So as you can imagine, this stress would tend to mess up other parts of my life, too. Always feeling like I should be doing more as a Mom, or around the house, but still never getting on top of things on the blog, because there's always more that I “should” be doing. (Any faithful readers who would like to help support my little business, please shop via my resources page and/or check out the safer makeup and skincare here, or grab some gut-building colostrum here, thanks!)
Let me tell you how all of that has changed and how I'm feeling much more peaceful lately.
Last Spring Kent and I went to Colorado together — it was the first time he went with me for a business conference and it was so fun! Yes I was freaked out about flying somewhere without the kids, it's just a weird Mom fear I have (that the plane will go down and we'll leave our kids orphans), but I'm so glad we went and had that time away. Click here to read more about our CO trip and the blogging friends we got to hang with.
While we were there we walked a LOT around Denver, because that's what you DO when on vacation with Kent, and I actually love it, it's a neat way to see a city. Prior to this trip I'd been thinking about starting to track my daily steps and shooting for 10,000 steps a day, so this was the perfect kick-start, since we got 12,000 steps one day, and 16,000 another!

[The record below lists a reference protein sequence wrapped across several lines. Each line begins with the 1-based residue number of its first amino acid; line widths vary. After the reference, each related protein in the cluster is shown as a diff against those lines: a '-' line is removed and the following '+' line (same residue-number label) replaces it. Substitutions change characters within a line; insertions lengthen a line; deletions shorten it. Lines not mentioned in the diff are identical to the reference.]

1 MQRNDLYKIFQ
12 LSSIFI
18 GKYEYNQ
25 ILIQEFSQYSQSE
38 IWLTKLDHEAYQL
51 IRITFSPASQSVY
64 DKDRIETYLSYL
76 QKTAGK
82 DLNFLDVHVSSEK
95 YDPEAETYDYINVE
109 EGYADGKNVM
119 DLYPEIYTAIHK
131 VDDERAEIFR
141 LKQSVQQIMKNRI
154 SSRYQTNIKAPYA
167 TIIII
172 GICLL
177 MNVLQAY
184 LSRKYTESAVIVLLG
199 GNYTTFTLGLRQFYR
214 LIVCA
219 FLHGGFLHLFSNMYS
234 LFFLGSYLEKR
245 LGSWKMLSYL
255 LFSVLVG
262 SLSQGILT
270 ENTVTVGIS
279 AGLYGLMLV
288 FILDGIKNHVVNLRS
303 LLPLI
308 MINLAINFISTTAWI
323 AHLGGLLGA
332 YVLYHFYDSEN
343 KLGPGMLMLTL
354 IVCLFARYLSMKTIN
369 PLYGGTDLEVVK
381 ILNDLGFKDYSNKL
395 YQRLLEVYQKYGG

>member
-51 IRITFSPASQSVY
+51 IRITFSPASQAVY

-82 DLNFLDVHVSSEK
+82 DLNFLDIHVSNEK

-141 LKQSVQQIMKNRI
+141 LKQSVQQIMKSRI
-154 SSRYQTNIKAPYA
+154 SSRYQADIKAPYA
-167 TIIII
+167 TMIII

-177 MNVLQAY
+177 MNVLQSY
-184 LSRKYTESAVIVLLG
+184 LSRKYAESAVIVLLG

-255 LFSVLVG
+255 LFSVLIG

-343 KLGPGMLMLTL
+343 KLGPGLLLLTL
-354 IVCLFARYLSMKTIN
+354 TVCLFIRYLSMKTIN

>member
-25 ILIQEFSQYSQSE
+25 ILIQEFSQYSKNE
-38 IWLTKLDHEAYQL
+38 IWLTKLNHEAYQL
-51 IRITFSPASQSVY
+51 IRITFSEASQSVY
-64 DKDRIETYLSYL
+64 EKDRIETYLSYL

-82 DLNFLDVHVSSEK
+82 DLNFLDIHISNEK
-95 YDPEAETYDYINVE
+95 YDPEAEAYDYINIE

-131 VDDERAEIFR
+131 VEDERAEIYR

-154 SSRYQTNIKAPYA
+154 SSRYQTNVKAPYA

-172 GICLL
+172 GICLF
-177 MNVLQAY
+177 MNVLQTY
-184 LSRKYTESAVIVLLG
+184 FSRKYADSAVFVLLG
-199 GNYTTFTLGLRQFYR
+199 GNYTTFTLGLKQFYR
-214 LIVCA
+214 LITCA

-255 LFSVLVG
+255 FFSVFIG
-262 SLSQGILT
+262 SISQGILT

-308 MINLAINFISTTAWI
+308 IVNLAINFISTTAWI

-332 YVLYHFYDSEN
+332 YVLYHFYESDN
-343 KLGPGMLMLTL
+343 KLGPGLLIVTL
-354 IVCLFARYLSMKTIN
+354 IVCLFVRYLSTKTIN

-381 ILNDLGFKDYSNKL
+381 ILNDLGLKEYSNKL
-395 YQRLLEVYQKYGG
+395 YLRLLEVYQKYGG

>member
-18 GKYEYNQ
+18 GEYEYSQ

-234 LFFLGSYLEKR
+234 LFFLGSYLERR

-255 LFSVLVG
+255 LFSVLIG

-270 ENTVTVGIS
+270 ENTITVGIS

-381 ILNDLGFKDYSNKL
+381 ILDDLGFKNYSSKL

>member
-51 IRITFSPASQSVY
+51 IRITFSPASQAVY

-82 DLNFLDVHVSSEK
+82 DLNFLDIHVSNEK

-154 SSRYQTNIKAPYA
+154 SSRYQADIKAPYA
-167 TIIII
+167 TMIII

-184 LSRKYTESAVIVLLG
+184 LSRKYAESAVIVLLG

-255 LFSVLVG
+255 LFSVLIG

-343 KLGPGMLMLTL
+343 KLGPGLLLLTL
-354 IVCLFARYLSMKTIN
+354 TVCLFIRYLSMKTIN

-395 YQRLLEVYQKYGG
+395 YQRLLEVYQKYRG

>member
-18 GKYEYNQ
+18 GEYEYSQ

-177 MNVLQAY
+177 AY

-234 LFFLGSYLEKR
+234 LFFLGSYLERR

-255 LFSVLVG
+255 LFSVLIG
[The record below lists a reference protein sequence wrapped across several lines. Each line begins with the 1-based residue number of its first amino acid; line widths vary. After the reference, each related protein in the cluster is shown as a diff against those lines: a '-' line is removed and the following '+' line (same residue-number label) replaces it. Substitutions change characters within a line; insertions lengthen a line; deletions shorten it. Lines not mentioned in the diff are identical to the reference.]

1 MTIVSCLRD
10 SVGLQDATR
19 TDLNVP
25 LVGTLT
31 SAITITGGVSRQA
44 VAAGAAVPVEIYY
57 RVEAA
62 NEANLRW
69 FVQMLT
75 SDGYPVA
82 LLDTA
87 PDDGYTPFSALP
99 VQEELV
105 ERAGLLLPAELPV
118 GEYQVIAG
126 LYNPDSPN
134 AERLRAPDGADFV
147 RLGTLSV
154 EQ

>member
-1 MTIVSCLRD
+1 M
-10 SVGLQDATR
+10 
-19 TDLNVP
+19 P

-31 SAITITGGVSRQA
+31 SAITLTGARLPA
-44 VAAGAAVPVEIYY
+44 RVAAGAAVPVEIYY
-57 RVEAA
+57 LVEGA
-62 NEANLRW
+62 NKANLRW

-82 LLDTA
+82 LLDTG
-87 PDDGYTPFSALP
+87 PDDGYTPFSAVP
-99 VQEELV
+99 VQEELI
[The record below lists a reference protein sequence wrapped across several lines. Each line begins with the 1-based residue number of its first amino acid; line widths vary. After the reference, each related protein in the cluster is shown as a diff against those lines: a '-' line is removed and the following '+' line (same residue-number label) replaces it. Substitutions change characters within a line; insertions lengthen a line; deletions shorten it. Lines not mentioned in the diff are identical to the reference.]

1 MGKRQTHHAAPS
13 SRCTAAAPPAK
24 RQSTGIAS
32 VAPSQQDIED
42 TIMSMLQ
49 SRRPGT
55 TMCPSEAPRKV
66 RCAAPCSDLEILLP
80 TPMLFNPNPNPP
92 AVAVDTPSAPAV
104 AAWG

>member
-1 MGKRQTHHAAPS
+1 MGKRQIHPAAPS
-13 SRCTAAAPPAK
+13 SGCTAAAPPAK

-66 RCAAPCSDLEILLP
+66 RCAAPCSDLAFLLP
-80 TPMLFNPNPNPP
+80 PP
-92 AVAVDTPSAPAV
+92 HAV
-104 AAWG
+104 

What does this have to do with PEACE?
It's all a perspective thing. My biggest threat to personal peace has always been related to time-management. Moms and dads, I know you can relate: how in the world can we get it all done and sleep too, with only 24 hours in a day?
First of all, most of us try to do waaaay too much. Jen Fulwiler has helped me with this. She tells a story about how her husband was looking at her to-do list one day and as they went down through everything, he said, “Stop, that's it. That's all you can do today.” (Read more about that here: The Courage to Rest.) In my other favorite post of hers, she talked about how Mother Teresa couldn't help everyone every day either. (The Secret to Not Being Overwhelmed.)